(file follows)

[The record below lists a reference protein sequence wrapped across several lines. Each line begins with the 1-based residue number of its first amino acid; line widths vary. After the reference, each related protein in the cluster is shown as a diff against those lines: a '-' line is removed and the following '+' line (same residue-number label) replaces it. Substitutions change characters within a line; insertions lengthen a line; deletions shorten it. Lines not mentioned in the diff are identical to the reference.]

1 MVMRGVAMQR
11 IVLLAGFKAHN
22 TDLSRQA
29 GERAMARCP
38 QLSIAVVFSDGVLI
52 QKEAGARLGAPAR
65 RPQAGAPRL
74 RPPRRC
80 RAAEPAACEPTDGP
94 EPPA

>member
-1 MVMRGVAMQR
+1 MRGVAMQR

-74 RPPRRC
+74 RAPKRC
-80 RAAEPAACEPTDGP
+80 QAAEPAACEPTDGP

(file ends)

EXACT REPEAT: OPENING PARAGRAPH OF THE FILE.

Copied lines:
[The record below lists a reference protein sequence wrapped across several lines. Each line begins with the 1-based residue number of its first amino acid; line widths vary. After the reference, each related protein in the cluster is shown as a diff against those lines: a '-' line is removed and the following '+' line (same residue-number label) replaces it. Substitutions change characters within a line; insertions lengthen a line; deletions shorten it. Lines not mentioned in the diff are identical to the reference.]